A four-year learning adventure

Students in the primary grades at Seabury School have the opportunity to participate in a four-year educational adventure with hands-on experiential learning opportunities at every turn. With broad central concepts, integrated multidisciplinary units, and an emphasis on STEAM at the core of the curriculum, learning is an engaging, joyful experience for Seabury's first through fourth grade students. It's evident when you walk into the classrooms. There might be a castle, a Viking ship, or transcontinental railroad tracks spanning the carpet. Students could be writing in Cuneiform like the ancient Sumerians of Mesopotamia. They could be flash-freezing a structure of carbon, glucose, water and soil to understand the composition of a comet. Frequently, students aren't in the classroom. They might be in the MakerSpace, in the pre-k room mentoring younger students – or off on one of the field excursions that are a prime feature of a Seabury education.

Inquiry-based learning & differentiation

At Seabury, asking open-ended questions and exploring to find the answers (or lack of answers) is how students learn, from pre-k to eighth grade. Students engage in authentic, hands-on project-based learning. The emphasis is on higher-level thinking, with ample opportunities for collaboration, creative expression and innovation. Education at Seabury is truly personalized, with learning matched to the readiness of each student – in every subject, every day.

Four broad concepts

As with all levels at Seabury School, integrated, multidisciplinary units are at the core of the primary curriculum. First through fourth graders move through a four-year rotation, with a broad central concept each year – Innovation, Quest, Treasure and Transitions. With those concepts as the lens through which content is studied, students can explore relationships between ideas and apply information in new ways. Asking their own questions, combined with hands-on, real-world experiences, engages students actively in their own learning process. In addition to the integrated skills, sequential skills in reading, writing and math are taught using flexible groups and individual readiness.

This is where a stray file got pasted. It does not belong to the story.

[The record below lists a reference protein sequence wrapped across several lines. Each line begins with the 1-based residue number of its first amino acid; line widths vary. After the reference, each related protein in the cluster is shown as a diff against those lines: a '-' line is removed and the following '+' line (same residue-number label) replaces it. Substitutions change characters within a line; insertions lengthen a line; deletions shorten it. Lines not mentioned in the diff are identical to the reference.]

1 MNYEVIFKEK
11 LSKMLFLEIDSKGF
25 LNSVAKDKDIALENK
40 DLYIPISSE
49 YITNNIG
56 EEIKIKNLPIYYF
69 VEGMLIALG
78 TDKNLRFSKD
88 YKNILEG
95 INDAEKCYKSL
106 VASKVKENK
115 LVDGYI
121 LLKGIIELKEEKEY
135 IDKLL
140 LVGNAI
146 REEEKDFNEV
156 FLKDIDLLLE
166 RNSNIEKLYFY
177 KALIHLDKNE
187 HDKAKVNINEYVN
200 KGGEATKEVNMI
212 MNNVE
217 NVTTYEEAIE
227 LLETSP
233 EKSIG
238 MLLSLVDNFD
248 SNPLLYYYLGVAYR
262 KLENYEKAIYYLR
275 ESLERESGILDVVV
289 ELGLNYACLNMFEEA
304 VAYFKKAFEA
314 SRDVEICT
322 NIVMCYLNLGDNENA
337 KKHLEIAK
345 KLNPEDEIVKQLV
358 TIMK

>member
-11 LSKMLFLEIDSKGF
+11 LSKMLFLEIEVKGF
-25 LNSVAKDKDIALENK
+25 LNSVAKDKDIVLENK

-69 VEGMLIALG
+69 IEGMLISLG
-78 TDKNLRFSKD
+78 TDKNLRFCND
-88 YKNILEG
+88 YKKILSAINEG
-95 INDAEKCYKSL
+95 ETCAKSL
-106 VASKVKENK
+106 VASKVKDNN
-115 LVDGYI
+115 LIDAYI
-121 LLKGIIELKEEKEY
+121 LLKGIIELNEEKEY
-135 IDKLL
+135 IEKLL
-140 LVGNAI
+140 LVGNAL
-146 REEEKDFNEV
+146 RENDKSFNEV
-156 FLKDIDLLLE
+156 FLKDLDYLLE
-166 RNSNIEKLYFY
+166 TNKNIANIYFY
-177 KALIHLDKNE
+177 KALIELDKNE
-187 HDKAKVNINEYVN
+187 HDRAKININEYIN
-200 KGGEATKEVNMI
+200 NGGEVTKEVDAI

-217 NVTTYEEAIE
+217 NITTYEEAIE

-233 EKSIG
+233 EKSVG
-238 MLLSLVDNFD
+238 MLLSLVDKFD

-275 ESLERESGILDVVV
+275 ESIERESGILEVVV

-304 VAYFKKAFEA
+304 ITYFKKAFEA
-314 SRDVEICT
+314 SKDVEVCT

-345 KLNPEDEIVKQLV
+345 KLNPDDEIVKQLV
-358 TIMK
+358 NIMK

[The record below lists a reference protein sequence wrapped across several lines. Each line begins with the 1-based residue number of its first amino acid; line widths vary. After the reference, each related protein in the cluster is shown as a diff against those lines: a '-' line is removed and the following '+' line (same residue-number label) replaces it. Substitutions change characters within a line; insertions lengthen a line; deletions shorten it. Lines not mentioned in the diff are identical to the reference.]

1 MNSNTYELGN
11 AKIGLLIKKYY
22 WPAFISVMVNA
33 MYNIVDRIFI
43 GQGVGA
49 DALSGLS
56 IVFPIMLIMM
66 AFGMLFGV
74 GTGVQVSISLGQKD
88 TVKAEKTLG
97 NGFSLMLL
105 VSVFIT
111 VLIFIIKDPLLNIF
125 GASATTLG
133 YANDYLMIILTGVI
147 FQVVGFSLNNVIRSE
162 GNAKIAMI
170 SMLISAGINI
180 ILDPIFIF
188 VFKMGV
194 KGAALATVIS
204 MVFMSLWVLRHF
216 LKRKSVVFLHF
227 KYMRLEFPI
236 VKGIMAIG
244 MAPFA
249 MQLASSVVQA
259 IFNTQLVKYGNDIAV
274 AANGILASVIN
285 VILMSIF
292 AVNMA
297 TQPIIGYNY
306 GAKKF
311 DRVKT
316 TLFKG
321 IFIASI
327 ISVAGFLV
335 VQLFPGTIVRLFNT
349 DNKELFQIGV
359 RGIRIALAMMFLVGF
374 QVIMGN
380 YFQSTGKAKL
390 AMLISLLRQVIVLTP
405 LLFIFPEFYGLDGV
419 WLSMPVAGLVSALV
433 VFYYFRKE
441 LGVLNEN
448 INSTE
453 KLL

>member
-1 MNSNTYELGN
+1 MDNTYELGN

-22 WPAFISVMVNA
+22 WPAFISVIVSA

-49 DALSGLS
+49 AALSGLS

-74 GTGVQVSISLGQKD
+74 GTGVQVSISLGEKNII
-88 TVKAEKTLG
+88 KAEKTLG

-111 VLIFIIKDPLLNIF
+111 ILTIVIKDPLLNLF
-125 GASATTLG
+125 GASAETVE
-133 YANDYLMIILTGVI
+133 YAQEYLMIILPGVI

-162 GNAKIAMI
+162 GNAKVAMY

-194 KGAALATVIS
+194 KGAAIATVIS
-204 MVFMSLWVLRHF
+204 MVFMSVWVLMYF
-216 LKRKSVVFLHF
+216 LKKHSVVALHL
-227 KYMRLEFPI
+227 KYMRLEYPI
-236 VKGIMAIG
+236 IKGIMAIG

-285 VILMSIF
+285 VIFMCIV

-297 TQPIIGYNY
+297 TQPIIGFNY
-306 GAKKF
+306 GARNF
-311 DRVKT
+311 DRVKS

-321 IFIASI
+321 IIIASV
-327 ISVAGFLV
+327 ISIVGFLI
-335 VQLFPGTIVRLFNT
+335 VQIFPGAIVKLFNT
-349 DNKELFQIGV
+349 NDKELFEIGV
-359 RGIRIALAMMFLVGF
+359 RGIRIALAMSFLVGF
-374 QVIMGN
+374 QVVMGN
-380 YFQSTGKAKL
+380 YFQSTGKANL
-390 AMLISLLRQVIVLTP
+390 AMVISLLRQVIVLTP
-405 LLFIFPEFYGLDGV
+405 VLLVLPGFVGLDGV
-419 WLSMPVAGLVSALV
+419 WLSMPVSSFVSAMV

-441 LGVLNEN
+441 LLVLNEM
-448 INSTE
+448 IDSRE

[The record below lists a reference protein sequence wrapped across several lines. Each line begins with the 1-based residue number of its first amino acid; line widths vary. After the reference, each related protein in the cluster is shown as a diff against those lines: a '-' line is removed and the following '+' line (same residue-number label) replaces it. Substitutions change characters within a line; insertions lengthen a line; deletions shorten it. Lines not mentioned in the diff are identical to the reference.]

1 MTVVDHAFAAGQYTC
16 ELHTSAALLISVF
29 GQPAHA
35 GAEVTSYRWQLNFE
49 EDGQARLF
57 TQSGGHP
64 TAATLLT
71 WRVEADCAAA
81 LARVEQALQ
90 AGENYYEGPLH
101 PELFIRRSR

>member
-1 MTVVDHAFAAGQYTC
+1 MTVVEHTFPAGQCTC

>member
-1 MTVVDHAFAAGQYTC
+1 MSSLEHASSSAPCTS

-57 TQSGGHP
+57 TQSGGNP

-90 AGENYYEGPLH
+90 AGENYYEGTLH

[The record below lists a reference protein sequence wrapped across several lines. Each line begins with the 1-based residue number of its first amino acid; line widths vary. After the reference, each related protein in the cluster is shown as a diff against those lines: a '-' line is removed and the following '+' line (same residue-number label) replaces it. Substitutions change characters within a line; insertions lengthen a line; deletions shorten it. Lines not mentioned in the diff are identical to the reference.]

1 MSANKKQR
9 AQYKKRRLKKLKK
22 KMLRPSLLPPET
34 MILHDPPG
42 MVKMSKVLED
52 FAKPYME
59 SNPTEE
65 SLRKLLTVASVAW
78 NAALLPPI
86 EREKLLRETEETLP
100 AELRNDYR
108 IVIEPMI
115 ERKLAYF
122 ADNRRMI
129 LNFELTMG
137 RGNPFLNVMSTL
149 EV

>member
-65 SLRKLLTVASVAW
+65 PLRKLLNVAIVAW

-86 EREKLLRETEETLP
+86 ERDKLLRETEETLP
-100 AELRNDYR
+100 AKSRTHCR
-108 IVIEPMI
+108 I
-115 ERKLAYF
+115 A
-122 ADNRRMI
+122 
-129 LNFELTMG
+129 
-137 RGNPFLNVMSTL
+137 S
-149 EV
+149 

Year One: Innovation

Over the course of this year, students learn how societies grow and change through scientific and mathematical advancement. Content includes ancient civilizations, world geography, changing political borders and the sciences of archaeology, astronomy and physics. Curriculum is integrated with a focus on STEAM. Students take a hands-on approach to learning just as people in ancient societies did. As the culminating project, students will create their own cultures and participate in an archeological dig.

Year Two: Quest

A quest is a long, arduous search and as students study the Medieval Period and the Renaissance, they explore the factors that allowed people to move from survival mode to discovery mode. Students ask questions about the motivation and skills it takes to embark on a quest. They also explore the passions that might lead them on a personal quest. Science topics of invention, matter and anatomy weave seamlessly into this overarching concept. Inquiry and careful investigation strategies help students think like Leonardo, observe like Galileo and write like Shakespeare. The students have constructed classroom castles, written illuminated manuscripts, built catapults, hosted a Medieval Feast and participated in an Invention Convention during their Quest year.